On each day of the series, the Web edition featured new video elements—ranging from a home movie of Bendtsen's last Christmas to dramatic footage from a hospital emergency room as the antique dealers and their lawyer friend convince Bendtsen to sign a deathbed will. News Web designer Mindy Leichter also created a lush character page, a family "scrapbook" photo album, and other Web elements designed to look like promotional materials for a commercial-run movie. Our videographers added their clips and put together a catchy introductory video segment.
"Because we started early on we were able to put together an experience that fit the story instead of just taking the print content and shoveling it online," Davis says. "Multimedia presentations are successful when you can connect emotionally with someone, immerse them in a reality, and take them through it with an online narrative."
The result was an unparalleled reader response—both online and in print.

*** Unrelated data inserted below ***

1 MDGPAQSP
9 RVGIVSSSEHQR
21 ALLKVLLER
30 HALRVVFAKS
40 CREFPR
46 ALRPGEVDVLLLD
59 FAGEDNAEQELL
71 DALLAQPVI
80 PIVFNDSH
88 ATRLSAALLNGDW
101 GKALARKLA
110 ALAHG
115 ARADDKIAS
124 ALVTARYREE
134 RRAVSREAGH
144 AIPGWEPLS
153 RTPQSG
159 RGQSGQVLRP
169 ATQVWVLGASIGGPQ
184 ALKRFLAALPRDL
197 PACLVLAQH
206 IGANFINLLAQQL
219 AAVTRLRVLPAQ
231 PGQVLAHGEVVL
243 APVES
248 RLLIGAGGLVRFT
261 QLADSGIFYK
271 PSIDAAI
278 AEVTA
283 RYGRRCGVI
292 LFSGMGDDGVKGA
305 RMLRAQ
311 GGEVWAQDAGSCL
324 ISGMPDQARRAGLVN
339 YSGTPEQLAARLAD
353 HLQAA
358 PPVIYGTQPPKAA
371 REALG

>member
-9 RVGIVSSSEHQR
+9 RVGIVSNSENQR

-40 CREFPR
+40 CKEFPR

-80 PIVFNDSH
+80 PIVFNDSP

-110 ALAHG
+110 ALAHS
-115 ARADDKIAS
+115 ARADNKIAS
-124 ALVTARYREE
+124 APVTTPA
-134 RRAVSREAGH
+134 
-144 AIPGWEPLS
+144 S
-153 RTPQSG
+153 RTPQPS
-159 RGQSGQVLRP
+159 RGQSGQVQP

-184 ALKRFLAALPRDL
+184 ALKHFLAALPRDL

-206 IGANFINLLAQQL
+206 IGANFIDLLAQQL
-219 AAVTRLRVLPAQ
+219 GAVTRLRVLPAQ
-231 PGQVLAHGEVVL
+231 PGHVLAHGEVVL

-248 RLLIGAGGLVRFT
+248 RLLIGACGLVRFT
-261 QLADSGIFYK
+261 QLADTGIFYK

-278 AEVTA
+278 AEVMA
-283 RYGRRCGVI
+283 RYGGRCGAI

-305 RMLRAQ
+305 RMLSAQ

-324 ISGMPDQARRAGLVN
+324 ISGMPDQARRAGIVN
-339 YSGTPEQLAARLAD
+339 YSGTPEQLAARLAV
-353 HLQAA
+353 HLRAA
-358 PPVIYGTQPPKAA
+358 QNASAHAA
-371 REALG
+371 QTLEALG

Consider a few statistics from dallasnews.com: A recent page-one Sunday news story about the difficulty of keeping track of registered sex offenders drew 2,369 Web page views. That same day, October 1st, breaking news about the Dallas Cowboys trouncing the Tennessee Titans had 6,258 page views. In contrast, "Mary Ellen's Will" drew 7,383 page views on a Saturday afternoon when the first story in the series went up on our Web site; that happened on the day before it was published in our Sunday paper on August 13th. By midnight of that next day, more than 26,000 Web visitors had pulled up the first installment. A midweek Internet chat drew one of the larger live audiences that the News had ever experienced, easily swamping even a recent chat with independent gubernatorial candidate Kinky Friedman. Before week's end, the series and accompanying online multimedia elements had garnered nearly a quarter of a million page views. And by the end of September, the four-part narrative, plus an August 16th postscript and several follow-up stories, had received well over 300,000 page views.